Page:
Understanding and treating eating disorders
Eating disorders are a serious mental illness affecting men as well as women in Australia, however as Lynette Bolton discovers on The House of Wellness TV there is hope, and help, at hand.
Mitch Doyle was just 11 years old when he was first diagnosed with an eating disorder.
At last count, there were nearly 7,000 Australian men diagnosed with anorexia nervosa, dispelling the myth it’s primarily teenage girls who are affected by this crippling psychiatric illness.
“I was bullied about my weight consistently throughout primary school,” Mitch says. “There was always this thing hanging over my head that guys don’t get this [anorexia] – that this was a white, female thing.”
As Butterfly Foundation CEO Christine Morgan explains an eating disorder isn’t a choice but a serious mental health issue estimated to affect around nine per cent of the Australian population or close to one million people, with many suffering in secret because they feel so ashamed.
“Eating disorders don’t discriminate by age, gender, ethnicity or socio-economic status and impact enormously not only the person involved but family, friends and their community,” Christine says.
“They have the highest mortality rate of any psychiatric illness, with suicide rates for anorexia 32 times higher than for the general population.”
From negative to positive
Mitch thinks his disorder started so young because of bullying about his weight and the fact he was shorter than other children in his class. He describes yoga as his saviour, saying it helped remove negativity from his life and gave him focus during the toughest times.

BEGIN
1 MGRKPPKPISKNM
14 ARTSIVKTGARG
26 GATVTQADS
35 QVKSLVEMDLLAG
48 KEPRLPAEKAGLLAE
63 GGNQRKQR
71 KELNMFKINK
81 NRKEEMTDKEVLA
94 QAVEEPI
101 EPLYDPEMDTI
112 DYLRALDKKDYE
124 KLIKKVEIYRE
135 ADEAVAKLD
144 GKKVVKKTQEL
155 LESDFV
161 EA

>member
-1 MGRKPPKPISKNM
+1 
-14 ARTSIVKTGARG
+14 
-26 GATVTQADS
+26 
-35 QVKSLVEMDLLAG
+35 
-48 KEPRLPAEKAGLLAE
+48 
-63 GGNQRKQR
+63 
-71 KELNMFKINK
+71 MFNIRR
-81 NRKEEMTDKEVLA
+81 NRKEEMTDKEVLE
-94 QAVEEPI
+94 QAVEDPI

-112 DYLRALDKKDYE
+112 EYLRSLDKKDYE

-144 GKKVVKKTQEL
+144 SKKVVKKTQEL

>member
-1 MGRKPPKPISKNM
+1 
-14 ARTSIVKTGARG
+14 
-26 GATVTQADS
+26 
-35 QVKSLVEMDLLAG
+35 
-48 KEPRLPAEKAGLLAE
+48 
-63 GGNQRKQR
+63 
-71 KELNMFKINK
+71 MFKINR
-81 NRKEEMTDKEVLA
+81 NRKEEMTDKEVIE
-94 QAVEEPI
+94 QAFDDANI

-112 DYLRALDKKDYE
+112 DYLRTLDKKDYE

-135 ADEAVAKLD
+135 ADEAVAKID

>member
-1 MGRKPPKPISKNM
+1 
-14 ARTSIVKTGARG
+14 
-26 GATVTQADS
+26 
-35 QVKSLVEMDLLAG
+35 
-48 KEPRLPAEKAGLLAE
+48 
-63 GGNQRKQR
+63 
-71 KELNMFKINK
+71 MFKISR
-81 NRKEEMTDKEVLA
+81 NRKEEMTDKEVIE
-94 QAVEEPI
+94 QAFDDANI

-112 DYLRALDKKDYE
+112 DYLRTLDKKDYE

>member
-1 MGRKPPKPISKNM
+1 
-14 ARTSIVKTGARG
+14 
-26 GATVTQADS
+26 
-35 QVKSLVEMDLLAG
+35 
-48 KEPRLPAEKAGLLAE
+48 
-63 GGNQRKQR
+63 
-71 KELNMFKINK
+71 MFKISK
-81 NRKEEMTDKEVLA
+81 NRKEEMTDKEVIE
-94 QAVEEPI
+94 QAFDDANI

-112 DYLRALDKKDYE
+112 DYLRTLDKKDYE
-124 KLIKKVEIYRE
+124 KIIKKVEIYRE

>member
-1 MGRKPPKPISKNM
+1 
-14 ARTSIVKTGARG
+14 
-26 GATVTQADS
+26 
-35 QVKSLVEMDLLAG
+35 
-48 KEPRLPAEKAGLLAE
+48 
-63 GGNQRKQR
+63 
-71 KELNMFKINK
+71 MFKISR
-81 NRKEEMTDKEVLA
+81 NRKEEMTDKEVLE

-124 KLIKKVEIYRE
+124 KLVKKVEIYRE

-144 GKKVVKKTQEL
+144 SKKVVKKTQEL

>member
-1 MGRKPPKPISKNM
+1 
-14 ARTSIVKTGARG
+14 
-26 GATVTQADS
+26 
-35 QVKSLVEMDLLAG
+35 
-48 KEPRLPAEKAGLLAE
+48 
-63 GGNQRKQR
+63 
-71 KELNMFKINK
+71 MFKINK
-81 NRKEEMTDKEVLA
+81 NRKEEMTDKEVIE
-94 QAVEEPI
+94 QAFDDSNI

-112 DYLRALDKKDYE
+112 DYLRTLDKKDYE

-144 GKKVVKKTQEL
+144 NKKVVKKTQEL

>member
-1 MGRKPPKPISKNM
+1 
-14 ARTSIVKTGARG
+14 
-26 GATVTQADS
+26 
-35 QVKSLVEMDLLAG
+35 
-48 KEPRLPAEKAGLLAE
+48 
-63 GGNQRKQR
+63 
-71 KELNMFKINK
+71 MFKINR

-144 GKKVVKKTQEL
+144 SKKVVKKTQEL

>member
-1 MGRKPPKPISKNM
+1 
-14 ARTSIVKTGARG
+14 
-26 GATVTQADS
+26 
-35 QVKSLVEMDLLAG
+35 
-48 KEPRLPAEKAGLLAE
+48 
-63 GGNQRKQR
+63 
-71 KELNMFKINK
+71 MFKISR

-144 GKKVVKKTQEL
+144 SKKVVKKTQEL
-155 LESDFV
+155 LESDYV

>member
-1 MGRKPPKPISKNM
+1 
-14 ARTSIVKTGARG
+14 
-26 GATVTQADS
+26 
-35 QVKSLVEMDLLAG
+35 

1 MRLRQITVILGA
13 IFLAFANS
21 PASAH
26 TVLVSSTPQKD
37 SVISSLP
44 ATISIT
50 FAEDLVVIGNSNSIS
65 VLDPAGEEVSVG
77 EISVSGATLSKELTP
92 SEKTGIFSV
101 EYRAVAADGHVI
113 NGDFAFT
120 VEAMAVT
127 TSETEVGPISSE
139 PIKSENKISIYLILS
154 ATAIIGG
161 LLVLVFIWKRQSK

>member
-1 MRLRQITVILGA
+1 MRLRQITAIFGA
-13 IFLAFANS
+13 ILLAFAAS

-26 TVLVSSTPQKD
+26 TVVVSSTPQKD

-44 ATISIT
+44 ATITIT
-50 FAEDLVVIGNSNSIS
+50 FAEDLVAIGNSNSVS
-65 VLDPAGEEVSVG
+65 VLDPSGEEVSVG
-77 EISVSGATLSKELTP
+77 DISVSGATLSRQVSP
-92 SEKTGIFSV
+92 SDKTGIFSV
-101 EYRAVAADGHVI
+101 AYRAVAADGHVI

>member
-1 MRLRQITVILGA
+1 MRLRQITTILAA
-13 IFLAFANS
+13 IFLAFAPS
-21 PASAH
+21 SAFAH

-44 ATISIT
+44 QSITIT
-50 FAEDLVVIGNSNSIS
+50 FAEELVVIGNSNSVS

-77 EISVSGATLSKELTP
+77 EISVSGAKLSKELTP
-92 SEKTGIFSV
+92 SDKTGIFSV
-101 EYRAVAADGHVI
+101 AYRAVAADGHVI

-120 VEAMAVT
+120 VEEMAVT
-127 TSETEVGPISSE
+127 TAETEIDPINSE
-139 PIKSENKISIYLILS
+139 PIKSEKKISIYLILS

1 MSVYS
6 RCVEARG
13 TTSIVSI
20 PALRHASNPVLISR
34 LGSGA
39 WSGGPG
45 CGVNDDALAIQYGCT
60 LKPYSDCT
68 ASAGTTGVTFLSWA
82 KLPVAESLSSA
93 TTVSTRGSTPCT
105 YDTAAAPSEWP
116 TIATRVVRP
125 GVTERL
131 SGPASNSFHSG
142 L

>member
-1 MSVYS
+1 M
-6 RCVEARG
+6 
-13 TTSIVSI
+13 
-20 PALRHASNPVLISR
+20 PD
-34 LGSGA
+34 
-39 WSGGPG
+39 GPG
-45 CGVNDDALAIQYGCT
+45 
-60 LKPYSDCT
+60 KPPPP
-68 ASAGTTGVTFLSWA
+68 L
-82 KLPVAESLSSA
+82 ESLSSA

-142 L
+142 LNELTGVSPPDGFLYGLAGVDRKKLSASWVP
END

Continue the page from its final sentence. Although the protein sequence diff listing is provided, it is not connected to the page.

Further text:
Now studying psychology at university, Mitch speaks in schools on behalf of The Butterfly Foundation, raising awareness of eating disorders like anorexia and bulimia and warning kids about the pressures placed on body image by social media.
As a leading national voice in supporting the needs of people suffering eating disorders, the foundation highlights the realities of seeking treatment for recovery, and advocates for improved services from both government and independent sources.
With studies showing that 41 per cent of Australian children are worried about the way they look, health and wellness advocate Lynette Bolton says it’s important that everyone understands the facts about mental health and eating disorders to improve prevention, early identification and to encourage people to seek help.
“Some of the psychological risk factors to look out for include perfectionism, obsessive compulsiveness, neuroticism and low self-esteem,” she says. “It’s important to remember that successful treatment and recovery from an eating disorder is possible.”
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Lastly, helping people with mental health issues overcome trauma through yoga is Sydney-based Maya Rees, owner of Omillusion Yoga. “I want people everywhere to have access to yoga that connects body, mind and spirit to promote freedom from trauma, body positivity, social inclusion and personal development,” she says.